Bob Brenly Leaves Cubs Broadcasts After Eight Years, Thought To Be Headed To D'Backs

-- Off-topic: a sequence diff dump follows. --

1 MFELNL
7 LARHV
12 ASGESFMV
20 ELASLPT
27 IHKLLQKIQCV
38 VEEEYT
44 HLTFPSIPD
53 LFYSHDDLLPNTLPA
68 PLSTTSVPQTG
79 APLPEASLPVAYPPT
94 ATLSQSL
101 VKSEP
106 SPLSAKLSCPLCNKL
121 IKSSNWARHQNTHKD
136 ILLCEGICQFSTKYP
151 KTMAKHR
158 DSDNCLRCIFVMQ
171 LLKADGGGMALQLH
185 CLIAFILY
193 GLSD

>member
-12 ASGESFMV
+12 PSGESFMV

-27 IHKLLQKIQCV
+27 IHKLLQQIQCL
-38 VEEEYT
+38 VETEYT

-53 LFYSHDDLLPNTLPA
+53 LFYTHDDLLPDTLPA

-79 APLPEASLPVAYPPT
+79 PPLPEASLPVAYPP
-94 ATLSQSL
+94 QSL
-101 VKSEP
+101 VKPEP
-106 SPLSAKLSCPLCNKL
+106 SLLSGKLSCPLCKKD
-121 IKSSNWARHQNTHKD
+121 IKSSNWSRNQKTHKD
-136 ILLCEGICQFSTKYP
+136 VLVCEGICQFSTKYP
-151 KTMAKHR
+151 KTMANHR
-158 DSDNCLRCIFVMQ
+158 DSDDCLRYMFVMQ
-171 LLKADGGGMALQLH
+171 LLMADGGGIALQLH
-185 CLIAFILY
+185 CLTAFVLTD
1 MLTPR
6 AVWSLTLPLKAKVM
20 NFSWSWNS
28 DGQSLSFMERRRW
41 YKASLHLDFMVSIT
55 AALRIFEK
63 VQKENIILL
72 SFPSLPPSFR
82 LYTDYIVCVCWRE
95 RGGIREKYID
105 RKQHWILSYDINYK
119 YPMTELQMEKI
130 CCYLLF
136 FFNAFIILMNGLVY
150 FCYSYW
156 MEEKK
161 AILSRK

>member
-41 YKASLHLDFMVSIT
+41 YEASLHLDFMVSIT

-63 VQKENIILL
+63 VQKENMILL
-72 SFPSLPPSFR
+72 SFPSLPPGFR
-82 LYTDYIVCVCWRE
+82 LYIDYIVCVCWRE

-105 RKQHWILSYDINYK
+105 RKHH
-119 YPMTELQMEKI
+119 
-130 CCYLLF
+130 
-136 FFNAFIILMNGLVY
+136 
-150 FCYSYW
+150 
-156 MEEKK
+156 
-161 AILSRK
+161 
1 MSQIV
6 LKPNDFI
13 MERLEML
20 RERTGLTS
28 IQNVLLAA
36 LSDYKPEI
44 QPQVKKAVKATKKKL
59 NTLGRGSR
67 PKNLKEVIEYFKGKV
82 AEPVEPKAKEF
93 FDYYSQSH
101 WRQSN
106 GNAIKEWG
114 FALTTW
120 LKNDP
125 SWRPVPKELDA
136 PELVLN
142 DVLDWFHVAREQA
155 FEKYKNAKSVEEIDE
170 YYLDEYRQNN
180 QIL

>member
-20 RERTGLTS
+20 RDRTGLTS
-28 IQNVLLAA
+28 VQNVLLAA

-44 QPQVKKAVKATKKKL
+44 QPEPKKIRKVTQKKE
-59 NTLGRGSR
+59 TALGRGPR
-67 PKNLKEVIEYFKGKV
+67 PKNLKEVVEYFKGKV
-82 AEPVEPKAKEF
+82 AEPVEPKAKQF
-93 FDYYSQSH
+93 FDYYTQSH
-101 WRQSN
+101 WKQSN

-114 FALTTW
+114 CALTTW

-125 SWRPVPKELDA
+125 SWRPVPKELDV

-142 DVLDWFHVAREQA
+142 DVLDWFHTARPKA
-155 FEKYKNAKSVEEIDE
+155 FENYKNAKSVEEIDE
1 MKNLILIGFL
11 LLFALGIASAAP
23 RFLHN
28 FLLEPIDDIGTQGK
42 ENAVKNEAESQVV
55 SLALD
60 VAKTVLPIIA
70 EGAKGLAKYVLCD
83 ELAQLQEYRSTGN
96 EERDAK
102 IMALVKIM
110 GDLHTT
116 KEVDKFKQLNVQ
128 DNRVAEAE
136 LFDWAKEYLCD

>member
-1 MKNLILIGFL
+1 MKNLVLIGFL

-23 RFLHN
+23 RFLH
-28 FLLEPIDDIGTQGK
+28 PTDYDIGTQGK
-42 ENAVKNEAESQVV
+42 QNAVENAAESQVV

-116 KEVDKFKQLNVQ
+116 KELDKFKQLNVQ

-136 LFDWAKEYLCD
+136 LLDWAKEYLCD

Cubs TV analyst Bob Brenly yesterday announced that he is leaving the Comcast SportsNet Chicago broadcast booth, and it is likely he "will move to the Arizona Diamondbacks’ booth" on FS Arizona, according to Bruce Miles of the Illinois DAILY HERALD. Brenly "has a home in the Phoenix area" and is "likely to replace" former MLBer Mark Grace, who was recently let go by the D'Backs. Brenly said, "I’m very grateful and happy for the eight years in Chicago. Working with [Cubs play-by-play announcer Len Kasper] was a pleasure every day. All good things must come to an end." Kasper said, "I’m crushed, but I’m happy for him." Miles writes Kasper and Brenly "developed a special chemistry over the years." Brenly "was not afraid to criticize the Cubs for poor or sloppy play" (Illinois DAILY HERALD, 10/18). In Chicago, Gordon Wittenmyer writes the Cubs are "losing a fan favorite who entertained with his easy style, often candid analysis and strong repertoire with eight-year partner Kasper." The two "often veered off on discussions about music, including their own occasional performances." An announcement on Brenly's next job "is expected in the next two weeks." White Sox color analyst Steve Stone "might be the front-runner to replace Brenly" (CHICAGO SUN-TIMES, 10/18). The Chicago Tribune’s Bob Foltman says it is "going to be a tough replacement because Brenly is not only one of the better analysts in this town, but nationally." Foltman: "Those guys are hard to find” ("Chicago Tribune Live," Comcast SportsNet Chicago, 10/17). Cubs President of Business Operations Crane Kenney said the team would "miss his smart analysis, as well as his outgoing personality." In Chicago, Paul Sullivan writes Kenney "likely will have a dozen or so candidates from which to choose for Brenly's replacement in the booth, including Grace." Those include ESPN's Rick Sutcliffe, CSN Chicago's Todd Hollandsworth and former Cubs P Kerry Wood, "who has said he's not interested in broadcasting but probably could be persuaded to change his mind" (CHICAGO TRIBUNE, 10/18).